The Federal Trade Commission (FTC) has announced that it is taking action against twelve businesses in the US who have been falsely claiming adherence to the framework known as Safe Harbor.

Safe Harbor allows for the free transfer of personal information for commercial purposes from companies in the EU to companies in the US that have signed up to Safe Harbor. Due to the substantial differences in privacy regimes in the EU and US without the Safe Harbor arrangement in place the transfer of personal information would be impossible.

The 12 Companies claimed they held up to date certifications under US-EU Safe Harbor Framework and in 3 of the companies’ cases they claimed certifications under the US-Swiss Safe Harbor Framework.

The FTC Chairwomen Edith Ramirez said “enforcement of the US–EU Safe Harbor Framework is a Commission priority. These 12 cases help ensure the integrity of the framework and send the signal to companies they cannot falsely claim participation in the programme.”

The companies involved have agreed to settle the charges. The consent agreement packages containing the proposed consent orders will be subject to public comment for 30 days from 21 January 2014 to 20 February 2014, after which the Commission will decide whether the proposed agreements will be final. Each violation of the final order can result in a penalty of up to $16,000.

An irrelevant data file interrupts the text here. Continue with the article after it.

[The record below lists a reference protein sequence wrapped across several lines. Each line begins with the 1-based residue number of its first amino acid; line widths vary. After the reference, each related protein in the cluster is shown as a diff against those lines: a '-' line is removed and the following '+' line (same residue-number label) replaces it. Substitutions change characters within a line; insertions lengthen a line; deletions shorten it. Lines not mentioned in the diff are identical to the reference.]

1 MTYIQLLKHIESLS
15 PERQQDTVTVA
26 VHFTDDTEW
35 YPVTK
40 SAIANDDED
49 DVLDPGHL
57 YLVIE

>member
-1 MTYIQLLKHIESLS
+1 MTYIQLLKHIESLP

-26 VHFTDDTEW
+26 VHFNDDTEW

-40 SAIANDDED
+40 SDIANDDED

The actions against the 12 companies come at a crucial time in terms of the future of the Safe Harbour Framework. In November 2013 the European Commission issued 13 recommendations to improve the enforcement and adequacy of Safe Harbor to rebuild trust in the US-EU data flow including recommendations that the FTC should subject a proportion of Safe Harbor companies to ex offico investigations. More recently, the Civil Liberties, Justice and Home Affairs Committee (LIBE) of the European Parliament released on 8 January 2014 its Draft Report on mass surveillance which called for the immediate suspension of data flows. The Report stated that “trust has been profoundly shaken and in order to rebuild trust in all these dimensions a comprehensive plan is urgently required.”

The Vice-President of the European Commission Viviane Reding in a press release dated 15 January 2014 noted that “as a result of the lack of transparency and enforcement on the US side, some companies do not, in practice comply with the scheme. This has a negative impact on individual’s rights and it may create an unfair competitive advantage for those companies in relation to European Countries operating in the same market.”

Due to the current anxiety surrounding the Safe Harbor Framework the action against the 12 companies may be seen as a gesture on the part of the US Government to reassure the EU that it is fully committed to privacy and upholding the terms of the agreement.

Whilst it is not the first time the FTC has taken enforcement action, such action have been limited to a total of 10 cases in the last 4 years and companies in the EU, that are relying on their US counterparts to be certified under Safe Harbor may wish to keep Ms Reding’s comments in mind.